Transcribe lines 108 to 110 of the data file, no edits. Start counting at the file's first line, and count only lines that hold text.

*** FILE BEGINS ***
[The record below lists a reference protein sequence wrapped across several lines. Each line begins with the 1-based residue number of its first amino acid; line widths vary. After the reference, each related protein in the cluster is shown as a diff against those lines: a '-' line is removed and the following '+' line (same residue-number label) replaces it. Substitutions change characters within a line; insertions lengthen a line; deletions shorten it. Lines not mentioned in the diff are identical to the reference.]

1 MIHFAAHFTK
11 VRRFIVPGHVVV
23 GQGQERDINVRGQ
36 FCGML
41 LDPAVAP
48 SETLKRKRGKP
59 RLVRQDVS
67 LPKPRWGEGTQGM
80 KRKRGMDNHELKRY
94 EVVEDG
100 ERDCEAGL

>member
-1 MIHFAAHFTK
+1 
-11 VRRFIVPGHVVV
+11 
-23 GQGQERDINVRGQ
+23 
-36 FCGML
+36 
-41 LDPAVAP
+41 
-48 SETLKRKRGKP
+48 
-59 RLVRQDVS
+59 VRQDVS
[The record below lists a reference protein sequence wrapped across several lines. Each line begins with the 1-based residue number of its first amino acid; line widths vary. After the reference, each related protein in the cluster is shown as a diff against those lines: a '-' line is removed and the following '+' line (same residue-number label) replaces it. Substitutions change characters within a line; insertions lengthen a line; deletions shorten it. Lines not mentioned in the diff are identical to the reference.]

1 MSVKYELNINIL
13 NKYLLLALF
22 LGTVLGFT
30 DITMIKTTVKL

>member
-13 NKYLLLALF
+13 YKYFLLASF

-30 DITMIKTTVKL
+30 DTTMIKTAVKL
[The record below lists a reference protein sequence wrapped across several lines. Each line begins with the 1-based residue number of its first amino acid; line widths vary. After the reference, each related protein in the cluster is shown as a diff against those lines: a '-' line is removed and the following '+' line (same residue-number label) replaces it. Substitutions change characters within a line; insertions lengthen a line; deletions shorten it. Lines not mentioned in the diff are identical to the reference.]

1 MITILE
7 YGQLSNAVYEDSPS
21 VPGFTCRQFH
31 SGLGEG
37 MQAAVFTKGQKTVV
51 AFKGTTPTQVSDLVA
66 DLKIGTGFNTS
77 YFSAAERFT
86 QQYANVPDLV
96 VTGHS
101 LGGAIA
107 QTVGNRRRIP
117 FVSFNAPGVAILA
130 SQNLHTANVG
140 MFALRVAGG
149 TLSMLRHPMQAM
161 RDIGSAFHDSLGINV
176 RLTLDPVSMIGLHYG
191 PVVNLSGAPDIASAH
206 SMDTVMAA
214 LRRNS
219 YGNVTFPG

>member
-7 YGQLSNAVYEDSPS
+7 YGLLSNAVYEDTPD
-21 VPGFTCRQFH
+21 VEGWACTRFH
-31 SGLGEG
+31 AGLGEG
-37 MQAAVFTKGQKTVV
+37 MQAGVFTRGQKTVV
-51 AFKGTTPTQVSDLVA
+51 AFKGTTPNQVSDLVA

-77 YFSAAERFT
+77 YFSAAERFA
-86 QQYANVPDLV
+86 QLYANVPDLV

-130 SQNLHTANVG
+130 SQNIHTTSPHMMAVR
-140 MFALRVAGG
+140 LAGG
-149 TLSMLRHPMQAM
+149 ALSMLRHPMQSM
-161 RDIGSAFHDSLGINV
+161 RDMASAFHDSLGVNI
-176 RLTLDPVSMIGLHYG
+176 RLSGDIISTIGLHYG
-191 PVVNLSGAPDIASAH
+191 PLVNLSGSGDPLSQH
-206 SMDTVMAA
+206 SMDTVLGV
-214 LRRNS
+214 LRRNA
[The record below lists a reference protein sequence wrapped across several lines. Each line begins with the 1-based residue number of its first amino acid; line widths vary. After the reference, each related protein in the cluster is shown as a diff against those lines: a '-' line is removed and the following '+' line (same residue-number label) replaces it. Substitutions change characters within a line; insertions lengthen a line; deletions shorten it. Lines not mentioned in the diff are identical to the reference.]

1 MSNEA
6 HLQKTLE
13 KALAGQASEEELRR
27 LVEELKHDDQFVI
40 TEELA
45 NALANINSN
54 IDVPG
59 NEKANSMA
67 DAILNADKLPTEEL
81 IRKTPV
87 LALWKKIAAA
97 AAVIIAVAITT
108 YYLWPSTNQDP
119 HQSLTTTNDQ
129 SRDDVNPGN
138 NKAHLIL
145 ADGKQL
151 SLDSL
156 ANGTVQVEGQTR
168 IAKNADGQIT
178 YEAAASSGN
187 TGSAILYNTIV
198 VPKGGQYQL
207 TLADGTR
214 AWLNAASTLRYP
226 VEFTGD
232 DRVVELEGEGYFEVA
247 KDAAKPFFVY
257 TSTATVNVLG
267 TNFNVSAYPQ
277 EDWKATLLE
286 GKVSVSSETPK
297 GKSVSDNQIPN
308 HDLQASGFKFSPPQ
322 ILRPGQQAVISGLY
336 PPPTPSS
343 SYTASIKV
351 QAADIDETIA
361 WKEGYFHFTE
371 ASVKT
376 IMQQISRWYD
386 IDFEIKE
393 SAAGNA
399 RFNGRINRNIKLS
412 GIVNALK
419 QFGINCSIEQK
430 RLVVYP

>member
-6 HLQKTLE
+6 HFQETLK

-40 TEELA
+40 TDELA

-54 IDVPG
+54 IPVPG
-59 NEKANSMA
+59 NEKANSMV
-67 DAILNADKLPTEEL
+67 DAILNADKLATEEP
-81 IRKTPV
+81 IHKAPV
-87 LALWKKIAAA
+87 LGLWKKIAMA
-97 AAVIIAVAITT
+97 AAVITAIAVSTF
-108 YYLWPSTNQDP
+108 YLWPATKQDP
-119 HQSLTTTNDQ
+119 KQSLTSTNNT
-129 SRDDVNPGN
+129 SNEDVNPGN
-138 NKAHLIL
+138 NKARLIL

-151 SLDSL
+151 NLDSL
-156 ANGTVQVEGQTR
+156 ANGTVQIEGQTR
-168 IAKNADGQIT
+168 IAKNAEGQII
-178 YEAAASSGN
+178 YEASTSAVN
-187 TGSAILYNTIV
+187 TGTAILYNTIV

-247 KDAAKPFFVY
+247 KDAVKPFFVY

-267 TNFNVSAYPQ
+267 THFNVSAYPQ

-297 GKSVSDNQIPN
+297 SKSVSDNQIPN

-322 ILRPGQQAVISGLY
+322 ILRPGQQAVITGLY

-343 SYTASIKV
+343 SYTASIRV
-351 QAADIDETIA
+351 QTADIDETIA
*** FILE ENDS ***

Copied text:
138 NKAHLIL
145 ADGKQL
151 SLDSL